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Group of Seven Plaintiffs Brings Claims Against Xarelto

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A group of plaintiffs has filed a new Xarelto lawsuit in the current MDL, proceeding in the U.S. District Court for the Eastern District of Louisiana. The plaintiffs include three families who lost loved ones allegedly because of serious Xarelto side effects, as well as individuals who suffered significant injuries after using the blood-thinning drug.

The plaintiffs name as defendants manufacturers Janssen Pharmaceuticals, parent company Johnson & Johnson, and Bayer Pharma AG. The case was filed on February 8, 2016, with plaintiffs seeking in excess of $75,000 in damages.

Plaintiffs Point to Flaws in Xarelto Clinical Trials

The plaintiffs include the following:

  1. A Kentucky man who claims that after taking Xarelto, he suffered a gastrointestinal bleed.
  2. The daughter of a deceased Alabama woman who took Xarelto for a couple months in 2014 and suffered internal bleeding that led to her death.
  3. The estate representatives of a Colorado man who took Xarelto for about a year and suffered internal bleeding that led to his death.
  4. The daughter of a deceased Georgia woman who took Xarelto for only about a month in 2014 before suffering gastrointestinal bleeding and severe internal bleeding that led to her death.
  5. A Pennsylvania woman who took Xarelto for only about a month before suffering gastrointestinal bleeding on three different occasions.
  6. A Florida individual who took Xarelto for about four months and then suffered internal bleeding.
  7. A Georgia man who took Xarelto and then suffered gastrointestinal bleeding and internal bleeding on two separate occasions.

The plaintiffs noted in their complaint that the “RECORD” studies used to gain FDA approval for Xarelto for the prevention of blood clots in patients going through hip and knee surgery were “flawed in design and conducted in a negligent manner.” They also alleged that after an FDA inspection, four of the studies were found to be so flawed that they were deemed unreliable. Still, the drug was approved for this use.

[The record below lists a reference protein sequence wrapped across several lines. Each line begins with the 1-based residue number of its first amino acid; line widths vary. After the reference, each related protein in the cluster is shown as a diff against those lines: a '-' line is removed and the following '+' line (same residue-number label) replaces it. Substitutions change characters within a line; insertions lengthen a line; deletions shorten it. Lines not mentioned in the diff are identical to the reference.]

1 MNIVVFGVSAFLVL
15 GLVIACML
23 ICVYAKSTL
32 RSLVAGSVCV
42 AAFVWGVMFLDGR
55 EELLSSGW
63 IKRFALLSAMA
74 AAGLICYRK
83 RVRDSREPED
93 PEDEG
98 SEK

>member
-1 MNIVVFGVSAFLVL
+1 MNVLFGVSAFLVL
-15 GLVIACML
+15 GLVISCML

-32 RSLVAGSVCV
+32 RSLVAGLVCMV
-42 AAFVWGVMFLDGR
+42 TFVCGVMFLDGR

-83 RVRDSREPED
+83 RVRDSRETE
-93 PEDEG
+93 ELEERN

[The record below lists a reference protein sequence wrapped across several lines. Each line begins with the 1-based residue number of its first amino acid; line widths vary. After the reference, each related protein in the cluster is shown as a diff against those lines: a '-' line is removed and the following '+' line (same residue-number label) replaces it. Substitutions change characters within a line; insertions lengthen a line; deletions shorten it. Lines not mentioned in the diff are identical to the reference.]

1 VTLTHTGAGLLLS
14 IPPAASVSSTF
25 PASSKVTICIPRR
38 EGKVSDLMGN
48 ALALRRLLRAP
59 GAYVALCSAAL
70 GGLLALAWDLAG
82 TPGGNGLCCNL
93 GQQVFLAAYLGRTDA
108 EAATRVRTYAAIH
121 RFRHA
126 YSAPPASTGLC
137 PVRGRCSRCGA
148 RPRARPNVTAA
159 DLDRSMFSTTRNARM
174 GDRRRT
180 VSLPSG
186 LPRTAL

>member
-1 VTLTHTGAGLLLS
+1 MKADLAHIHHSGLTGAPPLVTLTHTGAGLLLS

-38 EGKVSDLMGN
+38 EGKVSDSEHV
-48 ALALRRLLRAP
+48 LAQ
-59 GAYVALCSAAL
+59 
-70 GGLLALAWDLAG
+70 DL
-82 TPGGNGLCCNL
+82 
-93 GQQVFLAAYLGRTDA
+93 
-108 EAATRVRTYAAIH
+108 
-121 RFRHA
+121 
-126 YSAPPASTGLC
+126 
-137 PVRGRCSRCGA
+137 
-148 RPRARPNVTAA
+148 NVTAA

According to the plaintiffs, the “ROCKET” studies used to gain FDA approval for Xarelto for the prevention of stroke in patients with non-valvular atrial fibrillation were also found to be flawed, in that the warfarin comparative group was not “well managed,” making it easier for Xarelto to appear equal in efficacy to the long-standing anticoagulant.

In support of their position, the plaintiffs quoted from an FDA Advisory Committee Briefing that “the data comparing [Xarelto] to warfarin are not adequate to determine whether [Xarelto] is as effective for its proposed indication in comparison to warfarin with the latter is used skillfully.”

Plaintiffs Question Once-A-Day Dosing

The plaintiffs also point to problems with Xarelto’s once-a-day dosing. The manufacturers used this as a way to establish Xarelto’s superiority to warfarin, calling it more convenient than the twice-a-day dosing required with Warfarin. FDA clinical reviewers, however, stated that the “rationale” for the once-a-day dosing was “not strong,” because clinical studies suggested that twice-a-day dosing would be wiser, as it created more consistent levels of the drug in the bloodstream, reducing the risk of the blood becoming too thin because of high levels, or prone to clotting because of low levels.

According to an FDA advisory meeting transcript, and concern was raised that “the dose was selected more for a marketing advantage rather than for the scientific data that was available, and was a mistake….”

Finally, the plaintiffs point to the fact that there is no reversible agent for Xarelto, so patients who suffer from excessive bleeding must simply wait for the drug to clear from their systems, which can make bleeding side effects particularly dangerous.

According to the plaintiffs, the defendants failed to warn about these risks, misled patients and doctors in their advertisements, and failed to adequately study the drug to eliminate clear safety risks. They bring counts of strict liability, manufacturing and design defects, failure to warn, negligence, breach of warranties, negligent misrepresentation, fraud, loss of consortium, and wrongful death. They seek compensatory and punitive damages.